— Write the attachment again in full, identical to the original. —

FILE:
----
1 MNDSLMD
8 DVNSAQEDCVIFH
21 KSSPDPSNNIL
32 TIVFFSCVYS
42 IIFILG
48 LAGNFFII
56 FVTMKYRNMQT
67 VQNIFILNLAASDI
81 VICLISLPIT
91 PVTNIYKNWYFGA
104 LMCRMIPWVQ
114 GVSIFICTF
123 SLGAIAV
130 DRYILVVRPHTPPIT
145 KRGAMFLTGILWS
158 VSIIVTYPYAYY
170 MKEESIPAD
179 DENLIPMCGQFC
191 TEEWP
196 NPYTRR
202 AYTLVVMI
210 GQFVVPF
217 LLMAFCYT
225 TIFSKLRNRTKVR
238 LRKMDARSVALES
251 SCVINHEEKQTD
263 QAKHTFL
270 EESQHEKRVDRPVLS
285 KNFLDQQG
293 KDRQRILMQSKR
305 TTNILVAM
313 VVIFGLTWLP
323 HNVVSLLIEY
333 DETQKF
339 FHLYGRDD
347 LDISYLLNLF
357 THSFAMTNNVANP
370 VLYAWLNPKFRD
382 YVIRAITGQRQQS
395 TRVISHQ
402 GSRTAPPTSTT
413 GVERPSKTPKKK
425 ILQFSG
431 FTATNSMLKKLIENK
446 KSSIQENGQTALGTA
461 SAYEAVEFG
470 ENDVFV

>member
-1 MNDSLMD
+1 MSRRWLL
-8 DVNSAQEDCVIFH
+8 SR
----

1 MNDSLMD
8 DVNSAQEDCVIFH
21 KSSPDPSNNIL
32 TIVFFSCVYS
42 IIFILG
48 LAGNFFII
56 FVTMKYRNMQT
67 VQNIFILNLAASDI
81 VICLISLPIT
91 PVTNIYKNWYFGA
104 LMCRMIPWVQ
114 GVSIFICTF
123 SLGAIAV
130 DRYILVVRPHTPPIT
145 KRGAMFLTGILWS
158 VSIIVTYPYAYY
170 MKEESIPAD
179 DENLIPMCGQFC
191 TEEWP
196 NPYTRR
202 AYTLVVMI
210 GQFVVPF
217 LLMAFCYT
225 TIFSKLRNRTKVR
238 LRKMDARSVALES
251 SCVINHEEKQTD
263 QAKHTFL
270 EESQHEKRVDRPVLS
285 KNFLDQQG
293 KDRQRILMQSKR
305 TTNILVAM
313 VVIFGLTWLP
323 HNVVSLLIEY
333 DETQKF
339 FHLYGRDD
347 LDISYLLNLF
357 THSFAMTNNVANP
370 VLYAWLNPKFRD
382 YVIRAITGQRQQS
395 TRVISHQ
402 GSRTAPPTSTT
413 GVERPSKTPKKK
425 ILQFSG
431 FTATNSMLKKLIENK
446 KSSIQENGQTALGTA
461 SAYEAVEFG
470 ENDVFV

>member
-1 MNDSLMD
+1 MSRRWLL
-8 DVNSAQEDCVIFH
+8 SR